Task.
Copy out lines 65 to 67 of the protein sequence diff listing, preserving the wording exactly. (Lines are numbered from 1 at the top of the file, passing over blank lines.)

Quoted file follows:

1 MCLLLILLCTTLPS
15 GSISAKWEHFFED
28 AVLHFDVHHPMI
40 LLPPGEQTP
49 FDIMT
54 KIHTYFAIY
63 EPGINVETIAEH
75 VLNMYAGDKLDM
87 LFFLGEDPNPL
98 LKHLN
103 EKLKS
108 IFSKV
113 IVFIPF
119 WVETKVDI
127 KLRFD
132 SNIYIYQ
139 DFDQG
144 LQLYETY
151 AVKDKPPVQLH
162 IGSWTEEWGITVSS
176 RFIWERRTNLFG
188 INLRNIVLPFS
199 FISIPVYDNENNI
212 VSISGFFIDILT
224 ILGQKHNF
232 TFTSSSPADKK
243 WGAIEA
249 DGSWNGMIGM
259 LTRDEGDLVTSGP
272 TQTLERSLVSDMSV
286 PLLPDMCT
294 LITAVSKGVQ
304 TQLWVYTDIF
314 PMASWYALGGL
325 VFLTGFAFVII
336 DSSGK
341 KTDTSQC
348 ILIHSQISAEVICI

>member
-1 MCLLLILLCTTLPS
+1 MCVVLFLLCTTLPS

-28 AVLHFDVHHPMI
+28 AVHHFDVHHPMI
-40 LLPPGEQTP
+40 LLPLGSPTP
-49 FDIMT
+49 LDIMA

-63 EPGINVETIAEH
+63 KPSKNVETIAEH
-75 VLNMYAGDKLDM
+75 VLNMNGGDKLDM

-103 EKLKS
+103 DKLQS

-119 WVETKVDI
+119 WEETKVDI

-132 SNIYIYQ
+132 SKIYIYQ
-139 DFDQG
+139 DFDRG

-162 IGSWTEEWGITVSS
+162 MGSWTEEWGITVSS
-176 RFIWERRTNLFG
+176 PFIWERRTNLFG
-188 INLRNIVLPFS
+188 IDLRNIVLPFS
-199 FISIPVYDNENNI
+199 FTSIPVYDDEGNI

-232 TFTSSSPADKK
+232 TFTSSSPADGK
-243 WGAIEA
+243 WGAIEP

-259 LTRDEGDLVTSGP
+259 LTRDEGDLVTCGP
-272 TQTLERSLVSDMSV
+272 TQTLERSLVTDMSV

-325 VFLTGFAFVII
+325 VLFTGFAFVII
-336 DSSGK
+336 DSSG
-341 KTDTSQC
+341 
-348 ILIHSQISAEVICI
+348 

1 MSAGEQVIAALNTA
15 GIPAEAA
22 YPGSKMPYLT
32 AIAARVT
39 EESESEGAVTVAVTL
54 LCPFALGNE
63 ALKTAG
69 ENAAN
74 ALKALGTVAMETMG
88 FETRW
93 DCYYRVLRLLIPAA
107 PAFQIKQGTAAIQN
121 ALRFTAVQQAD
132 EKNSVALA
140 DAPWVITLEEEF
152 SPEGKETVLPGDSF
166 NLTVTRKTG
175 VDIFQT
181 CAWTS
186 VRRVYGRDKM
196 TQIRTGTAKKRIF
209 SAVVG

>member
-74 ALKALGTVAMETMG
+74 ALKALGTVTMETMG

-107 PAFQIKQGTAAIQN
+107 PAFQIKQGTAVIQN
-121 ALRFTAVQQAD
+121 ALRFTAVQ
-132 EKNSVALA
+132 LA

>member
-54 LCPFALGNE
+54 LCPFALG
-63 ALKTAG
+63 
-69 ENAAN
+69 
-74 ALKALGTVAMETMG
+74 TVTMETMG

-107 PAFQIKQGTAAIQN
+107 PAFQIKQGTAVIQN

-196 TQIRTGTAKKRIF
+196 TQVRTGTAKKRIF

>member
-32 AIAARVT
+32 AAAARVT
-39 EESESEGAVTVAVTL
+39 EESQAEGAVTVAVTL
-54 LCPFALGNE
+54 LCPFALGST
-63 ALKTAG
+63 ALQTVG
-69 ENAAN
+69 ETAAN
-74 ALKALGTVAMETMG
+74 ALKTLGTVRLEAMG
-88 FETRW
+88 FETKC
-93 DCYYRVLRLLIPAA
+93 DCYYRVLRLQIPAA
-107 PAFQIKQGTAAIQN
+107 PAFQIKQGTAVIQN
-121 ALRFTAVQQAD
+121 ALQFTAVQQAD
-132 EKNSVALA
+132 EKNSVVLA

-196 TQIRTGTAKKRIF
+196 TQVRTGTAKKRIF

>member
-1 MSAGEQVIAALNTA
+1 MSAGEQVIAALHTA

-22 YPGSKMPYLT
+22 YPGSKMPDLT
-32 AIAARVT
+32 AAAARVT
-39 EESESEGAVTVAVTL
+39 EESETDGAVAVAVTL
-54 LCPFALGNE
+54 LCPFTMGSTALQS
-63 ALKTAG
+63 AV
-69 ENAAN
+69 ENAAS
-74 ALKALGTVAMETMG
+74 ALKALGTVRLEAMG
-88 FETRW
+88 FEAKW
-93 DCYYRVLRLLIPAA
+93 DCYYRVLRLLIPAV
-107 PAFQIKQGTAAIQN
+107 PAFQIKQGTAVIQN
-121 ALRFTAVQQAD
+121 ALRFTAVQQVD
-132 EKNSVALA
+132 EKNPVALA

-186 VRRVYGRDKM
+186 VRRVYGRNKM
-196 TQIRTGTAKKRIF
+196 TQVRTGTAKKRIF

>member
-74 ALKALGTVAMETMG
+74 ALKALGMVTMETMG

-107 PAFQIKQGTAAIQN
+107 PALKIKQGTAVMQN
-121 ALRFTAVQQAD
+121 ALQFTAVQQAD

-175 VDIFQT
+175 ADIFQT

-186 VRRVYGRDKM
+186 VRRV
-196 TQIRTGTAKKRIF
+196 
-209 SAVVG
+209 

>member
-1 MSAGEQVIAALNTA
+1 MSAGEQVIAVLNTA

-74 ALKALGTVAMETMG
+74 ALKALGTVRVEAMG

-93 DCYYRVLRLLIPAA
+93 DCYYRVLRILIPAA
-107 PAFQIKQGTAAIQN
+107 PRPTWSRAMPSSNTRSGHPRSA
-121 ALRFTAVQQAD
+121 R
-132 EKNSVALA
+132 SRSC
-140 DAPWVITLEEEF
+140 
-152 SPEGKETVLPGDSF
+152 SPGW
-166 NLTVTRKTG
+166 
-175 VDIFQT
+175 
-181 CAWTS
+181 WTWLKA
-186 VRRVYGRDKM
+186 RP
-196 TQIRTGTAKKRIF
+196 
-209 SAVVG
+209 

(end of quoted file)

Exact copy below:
+188 IDLRNIVLPFS
-199 FISIPVYDNENNI
+199 FTSIPVYDDEGNI